Snap your fingers.
Seriously, I’m not kidding. Snap your fingers and note how quickly that sound is made.
You know, it’s an interesting phenomena that I’ve noticed as of late. It seems that the more I study scripture about a certain topics or passages, the more I have to grapple with those very same issues.
I’ve been spending a lot of time in James, preparing for our Bible Study that begins in two weeks. James is such a practical book. Right off the bat in verse two of the first chapter, the book starts to school us, and doesn’t stop until the last verses. I love the practicality and reasonableness of the book–but it also forces us to maybe see some things in our lives that we don’t want to see. Things that need to be changed.
But if our merciful God didn’t reveal them to us, we wouldn’t know that they needed to be changed, would we?
I’ve not even made it out of the first chapter yet, and I already find God’s word convicting and correcting me.
Take, for instance, just last night.
Well, let me back up two days ago. I hit upon a verse in the first chapter of James–a familiar verse, as you can see below:
I didn’t linger on this verse. I should have. But because I pride (my first problem) myself on not being the type of person that gets angry quickly and also a person who is a good listener, I rapidly moved on to more “applicable” verses.
I know, big mistake, right?
Because the very next day, God essentially tapped me on the shoulder and brought me back to verse 19 and 20, via my own arrogance and sin.
Last night I made a snap judgement. Remember that I asked you to snap your fingers? Remember how quick that sound was made? Yep. That’s how quickly I made this snap judgement, and then I made the situation worse by not being “slow to speak” but instead I quickly spoke (or wrote)–without thinking. Ugh.
I’ll admit, I’m stupidly over-sensitive in this situation because it involves much that hurts and much that I don’t understand. And yet, I am the one that has to answer to God for my actions. And my actions last night were to strike out and return hurt. Without thinking.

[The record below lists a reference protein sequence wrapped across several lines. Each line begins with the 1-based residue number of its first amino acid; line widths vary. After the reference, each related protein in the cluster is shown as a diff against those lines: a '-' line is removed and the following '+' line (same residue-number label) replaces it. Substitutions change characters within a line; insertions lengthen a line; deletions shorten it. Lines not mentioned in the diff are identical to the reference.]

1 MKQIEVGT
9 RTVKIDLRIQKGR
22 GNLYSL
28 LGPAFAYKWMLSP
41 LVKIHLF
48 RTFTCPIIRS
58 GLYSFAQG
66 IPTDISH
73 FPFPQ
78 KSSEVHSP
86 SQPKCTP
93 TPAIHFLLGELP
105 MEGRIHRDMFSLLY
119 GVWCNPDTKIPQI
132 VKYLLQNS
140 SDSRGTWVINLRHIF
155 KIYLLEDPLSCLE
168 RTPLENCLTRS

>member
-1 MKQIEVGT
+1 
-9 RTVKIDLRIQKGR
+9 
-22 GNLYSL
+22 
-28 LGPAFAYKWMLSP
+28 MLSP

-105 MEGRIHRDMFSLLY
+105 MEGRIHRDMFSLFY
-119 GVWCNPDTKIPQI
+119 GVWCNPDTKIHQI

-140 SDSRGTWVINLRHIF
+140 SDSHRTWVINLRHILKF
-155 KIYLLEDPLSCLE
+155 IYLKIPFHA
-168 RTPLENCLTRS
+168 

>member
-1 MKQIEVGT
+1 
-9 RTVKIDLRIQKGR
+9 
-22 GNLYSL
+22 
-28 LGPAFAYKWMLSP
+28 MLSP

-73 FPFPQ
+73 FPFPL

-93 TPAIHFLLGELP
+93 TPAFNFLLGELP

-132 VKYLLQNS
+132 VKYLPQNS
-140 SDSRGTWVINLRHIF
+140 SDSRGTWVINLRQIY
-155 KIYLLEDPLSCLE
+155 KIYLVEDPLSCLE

Oh, how I wished I could take the words back as soon as they were gone. But they were gone. And today I found out that I was wrong. What I thought was a deliberate action intended to hurt, was a completely unintended action.
And I bow my head in shame and conviction.
Because James 1:19-20 couldn’t be any clearer if the author tried.
First: We must be quick to hear. I think this also means to be quick to be aware of what is going on around us. We must be ready to hear, ready to listen to hurting people. Aware and sensitive to God’s prompting to listen. I believe it is a great privilege and honor when someone trusts me with their story. But there is always the tendency to make the mistake right after listening…..
Secondly: We must be slow to speak. We must consider our words thoroughly. Words can hurt deeply. And when we are quick to speak–quick to write–quick to make a snap judgement; well, honestly we are wrong more times than we are right. And we end up wounding instead of healing with words given to us by God. How can we hear what God wants us to say, if we are quick to speak?
Thirdly: We must be slow to anger. It’s interesting, because anger is the only one that James fully describes out: “for the anger of man does not produce the righteousness of God.” Wow. Ouch. More than ouch; deep conviction. What does it mean to produce the righteousness of God? I’ve wrestled with this a bit and have come up with this:
Anger is not conducive to working out righteousness in my life. Or in yours.
The word “Produce” here means to “work out”. It’s in present tense, which leads us to see that this is to be a habitual, continuing action–this “producing the righteousness of God.”
I did not produce the righteousness of God, when I was quick to speak, quick to anger, quick to be hurt.
Oh, how much I don’t want to be like that! How important it is to me to produce the righteousness of God, and not the opposite. And, oh, how regretful I am.
Maybe you are someone who struggles with this. Maybe you know this about yourself, that you are quick to be angered, that you are slow to hear and quick to speak. With your children. With your spouse. With your coworkers. With your friends.
What can we do?
First, memorize these verses. Weave them deep in your soul, so the next time you (or I) are tempted to react in a way that does not produce the righteousness of God, that these words will hopefully readily jump to our minds. And Second? Seek forgiveness from God and from the one offended for your (my) actions and try again. Practice this verse. Yes, that’s what I said……PRACTICE this verse–every day. By practicing something, it becomes part of our nature, part of who we are. Musicians are musicians because they practice. It’s the same with us, for these verses.
Snap. It happens so quickly, and the effects can be long lasting. Oh God, help me to practice this verse every single day.
Help me to produce the righteousness of God in my life.